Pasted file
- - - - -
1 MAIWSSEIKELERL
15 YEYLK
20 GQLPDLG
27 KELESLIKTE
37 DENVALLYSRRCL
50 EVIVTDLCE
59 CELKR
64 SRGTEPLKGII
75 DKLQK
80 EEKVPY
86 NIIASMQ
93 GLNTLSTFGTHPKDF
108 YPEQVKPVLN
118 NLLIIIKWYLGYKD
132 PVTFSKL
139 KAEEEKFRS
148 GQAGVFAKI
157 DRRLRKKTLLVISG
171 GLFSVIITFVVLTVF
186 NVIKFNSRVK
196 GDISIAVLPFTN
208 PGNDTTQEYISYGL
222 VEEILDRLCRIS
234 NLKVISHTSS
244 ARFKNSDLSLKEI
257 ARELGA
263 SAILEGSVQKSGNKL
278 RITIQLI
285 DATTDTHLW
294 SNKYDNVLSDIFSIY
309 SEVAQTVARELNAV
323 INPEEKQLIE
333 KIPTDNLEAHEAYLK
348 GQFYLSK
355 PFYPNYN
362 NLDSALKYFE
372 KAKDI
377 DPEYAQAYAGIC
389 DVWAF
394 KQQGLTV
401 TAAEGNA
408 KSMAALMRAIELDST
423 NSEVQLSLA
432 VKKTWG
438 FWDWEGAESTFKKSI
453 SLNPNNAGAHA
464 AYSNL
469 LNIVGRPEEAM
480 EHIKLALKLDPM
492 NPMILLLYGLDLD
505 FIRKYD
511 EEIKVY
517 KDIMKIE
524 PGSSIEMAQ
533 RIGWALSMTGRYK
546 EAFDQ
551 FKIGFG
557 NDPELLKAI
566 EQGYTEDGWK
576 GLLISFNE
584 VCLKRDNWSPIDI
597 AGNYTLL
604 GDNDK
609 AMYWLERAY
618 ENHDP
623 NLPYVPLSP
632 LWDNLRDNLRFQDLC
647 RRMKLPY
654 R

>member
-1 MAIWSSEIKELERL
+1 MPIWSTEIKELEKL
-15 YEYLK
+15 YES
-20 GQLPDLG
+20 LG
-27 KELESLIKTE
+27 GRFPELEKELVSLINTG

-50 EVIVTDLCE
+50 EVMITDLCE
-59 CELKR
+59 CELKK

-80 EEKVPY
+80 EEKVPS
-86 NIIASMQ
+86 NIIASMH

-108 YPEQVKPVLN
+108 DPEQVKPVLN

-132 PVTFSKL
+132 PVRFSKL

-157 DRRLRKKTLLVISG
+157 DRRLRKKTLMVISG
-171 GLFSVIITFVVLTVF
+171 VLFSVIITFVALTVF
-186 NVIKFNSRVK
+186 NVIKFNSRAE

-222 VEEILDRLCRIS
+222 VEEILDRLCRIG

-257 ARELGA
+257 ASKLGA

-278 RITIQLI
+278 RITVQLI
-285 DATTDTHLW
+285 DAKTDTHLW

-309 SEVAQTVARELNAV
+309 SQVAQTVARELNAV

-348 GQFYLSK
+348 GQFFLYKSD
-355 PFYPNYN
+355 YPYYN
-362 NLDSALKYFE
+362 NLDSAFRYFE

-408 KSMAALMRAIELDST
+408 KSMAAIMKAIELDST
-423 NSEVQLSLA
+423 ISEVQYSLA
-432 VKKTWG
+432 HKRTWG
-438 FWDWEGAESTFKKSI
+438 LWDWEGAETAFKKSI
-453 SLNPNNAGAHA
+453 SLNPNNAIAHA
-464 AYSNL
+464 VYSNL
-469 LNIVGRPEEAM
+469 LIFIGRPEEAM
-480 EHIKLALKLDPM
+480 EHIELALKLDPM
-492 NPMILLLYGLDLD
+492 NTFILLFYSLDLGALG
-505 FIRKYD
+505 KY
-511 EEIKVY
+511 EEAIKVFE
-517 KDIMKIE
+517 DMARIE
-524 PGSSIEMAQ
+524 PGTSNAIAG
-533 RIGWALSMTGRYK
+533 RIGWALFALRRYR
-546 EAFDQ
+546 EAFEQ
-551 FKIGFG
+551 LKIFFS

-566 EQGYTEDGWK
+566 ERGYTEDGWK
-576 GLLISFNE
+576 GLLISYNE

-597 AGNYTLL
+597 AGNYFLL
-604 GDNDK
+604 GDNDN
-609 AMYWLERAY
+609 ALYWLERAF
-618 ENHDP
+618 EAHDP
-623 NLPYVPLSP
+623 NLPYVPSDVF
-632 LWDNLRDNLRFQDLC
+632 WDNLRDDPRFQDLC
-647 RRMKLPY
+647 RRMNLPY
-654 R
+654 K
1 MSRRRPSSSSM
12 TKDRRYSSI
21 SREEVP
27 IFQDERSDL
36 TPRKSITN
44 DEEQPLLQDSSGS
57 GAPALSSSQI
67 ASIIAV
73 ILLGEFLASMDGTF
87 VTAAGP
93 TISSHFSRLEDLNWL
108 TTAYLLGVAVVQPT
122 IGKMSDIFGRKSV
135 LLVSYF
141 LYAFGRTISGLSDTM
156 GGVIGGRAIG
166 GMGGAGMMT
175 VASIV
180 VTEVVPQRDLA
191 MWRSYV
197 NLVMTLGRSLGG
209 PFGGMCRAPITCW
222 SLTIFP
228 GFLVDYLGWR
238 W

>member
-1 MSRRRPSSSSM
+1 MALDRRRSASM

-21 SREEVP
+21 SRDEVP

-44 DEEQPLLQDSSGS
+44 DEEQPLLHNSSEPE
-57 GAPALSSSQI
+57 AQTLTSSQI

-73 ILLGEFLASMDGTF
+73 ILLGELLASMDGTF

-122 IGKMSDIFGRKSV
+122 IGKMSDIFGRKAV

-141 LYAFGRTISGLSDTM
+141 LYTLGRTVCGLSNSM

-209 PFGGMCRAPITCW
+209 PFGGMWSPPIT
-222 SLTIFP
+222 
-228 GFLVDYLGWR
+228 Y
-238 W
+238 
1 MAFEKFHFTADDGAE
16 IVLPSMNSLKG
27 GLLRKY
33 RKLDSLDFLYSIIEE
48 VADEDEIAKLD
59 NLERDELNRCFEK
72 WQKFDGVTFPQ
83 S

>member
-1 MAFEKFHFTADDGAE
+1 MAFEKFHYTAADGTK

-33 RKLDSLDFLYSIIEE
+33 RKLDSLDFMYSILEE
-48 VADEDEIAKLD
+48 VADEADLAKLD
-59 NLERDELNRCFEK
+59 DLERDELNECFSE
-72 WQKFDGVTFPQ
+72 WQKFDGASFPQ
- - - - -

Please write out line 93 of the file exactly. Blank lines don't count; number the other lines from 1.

-171 GLFSVIITFVVLTVF